The Confucius Institutes and China's Evolving Foreign policy
Degree GrantorUniversity of Canterbury
Degree NameMaster of Arts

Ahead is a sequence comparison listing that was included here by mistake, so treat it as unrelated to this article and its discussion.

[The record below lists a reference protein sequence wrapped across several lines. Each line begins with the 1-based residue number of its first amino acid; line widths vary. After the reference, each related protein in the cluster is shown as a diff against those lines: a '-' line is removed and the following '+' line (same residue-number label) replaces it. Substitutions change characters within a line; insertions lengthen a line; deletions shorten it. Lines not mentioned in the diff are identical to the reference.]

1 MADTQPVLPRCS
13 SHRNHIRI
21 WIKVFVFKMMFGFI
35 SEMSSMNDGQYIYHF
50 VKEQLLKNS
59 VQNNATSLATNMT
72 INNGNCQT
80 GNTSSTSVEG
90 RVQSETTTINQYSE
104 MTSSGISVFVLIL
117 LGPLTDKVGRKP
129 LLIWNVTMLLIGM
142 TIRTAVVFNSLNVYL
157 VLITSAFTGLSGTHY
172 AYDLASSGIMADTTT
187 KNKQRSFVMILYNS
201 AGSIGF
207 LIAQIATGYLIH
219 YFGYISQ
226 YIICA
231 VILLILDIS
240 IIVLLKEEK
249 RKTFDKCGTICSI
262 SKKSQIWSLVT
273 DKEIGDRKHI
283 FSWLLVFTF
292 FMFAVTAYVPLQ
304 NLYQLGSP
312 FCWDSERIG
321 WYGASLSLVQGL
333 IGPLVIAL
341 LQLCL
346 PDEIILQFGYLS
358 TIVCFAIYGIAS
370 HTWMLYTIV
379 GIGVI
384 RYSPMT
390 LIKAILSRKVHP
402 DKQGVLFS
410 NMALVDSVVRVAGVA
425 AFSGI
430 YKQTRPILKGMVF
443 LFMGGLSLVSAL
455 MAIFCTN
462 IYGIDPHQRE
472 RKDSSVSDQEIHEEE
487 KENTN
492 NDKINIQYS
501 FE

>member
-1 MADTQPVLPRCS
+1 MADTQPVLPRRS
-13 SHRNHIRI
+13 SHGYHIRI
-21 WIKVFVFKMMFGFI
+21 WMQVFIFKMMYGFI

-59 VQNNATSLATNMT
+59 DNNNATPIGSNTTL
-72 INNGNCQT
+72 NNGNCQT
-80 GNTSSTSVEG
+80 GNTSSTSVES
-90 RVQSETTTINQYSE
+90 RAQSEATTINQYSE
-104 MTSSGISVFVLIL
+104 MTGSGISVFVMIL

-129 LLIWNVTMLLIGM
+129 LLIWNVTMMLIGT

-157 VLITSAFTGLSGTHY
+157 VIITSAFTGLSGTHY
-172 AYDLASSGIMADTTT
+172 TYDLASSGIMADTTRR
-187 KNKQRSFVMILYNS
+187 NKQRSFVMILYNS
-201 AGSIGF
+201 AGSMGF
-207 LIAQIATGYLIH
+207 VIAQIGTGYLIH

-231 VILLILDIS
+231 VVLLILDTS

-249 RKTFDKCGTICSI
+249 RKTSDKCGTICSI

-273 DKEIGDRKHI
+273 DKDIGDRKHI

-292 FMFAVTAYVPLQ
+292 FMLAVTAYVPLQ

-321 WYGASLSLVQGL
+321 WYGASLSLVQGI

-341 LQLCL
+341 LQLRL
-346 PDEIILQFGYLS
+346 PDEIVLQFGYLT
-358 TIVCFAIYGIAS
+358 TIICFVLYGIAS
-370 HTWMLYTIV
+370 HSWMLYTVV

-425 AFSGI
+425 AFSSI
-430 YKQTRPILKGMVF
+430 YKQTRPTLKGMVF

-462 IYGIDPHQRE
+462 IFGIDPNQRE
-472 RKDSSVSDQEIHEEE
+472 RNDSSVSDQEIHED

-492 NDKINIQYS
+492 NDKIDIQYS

The Confucius Institutes (CIs) are part of a major new Chinese Government initiative promoting the learning of the Chinese language and culture internationally. They operate through a network of institutes located in learning institutions around the world, and while they have an education focus, they also reflect political changes in China’s relationship with the rest of the world. A transformation in China’s approach to foreign relations has been evident since the belligerence and self-sufficiency of the Mao era, and cautious engagement of the Deng era. In the early 21st century, China’s new foreign policy is more confident and engaged behaviour than it has ever been. The conceptual sources of China’s foreign policy have broadened from Marxism-Leninism to include some contemporary international values and traditional Chinese norms. However, managing the sphere of ideas both domestically and externally, and securing the nation’s economic development, are the main means the Chinese Communist Party (CCP) maintains its legitimacy in the early 21st century. While China’s leadership has given the CIs considerable political independence, they are part of the Party’s propaganda system. Despite some foreign concerns about the Confucius Institutes being a propaganda tool, many other countries have similar programmes; the difference is China’s political system. Through the CIs, China is building the architecture of a major power, and has succeeded in improving its international influence. But because of the lack of international attractiveness of China’s political system, this is likely to be slow. The CIs reflect a more confident and effective Chinese foreign policy; and one that offers greater opportunities for engagement.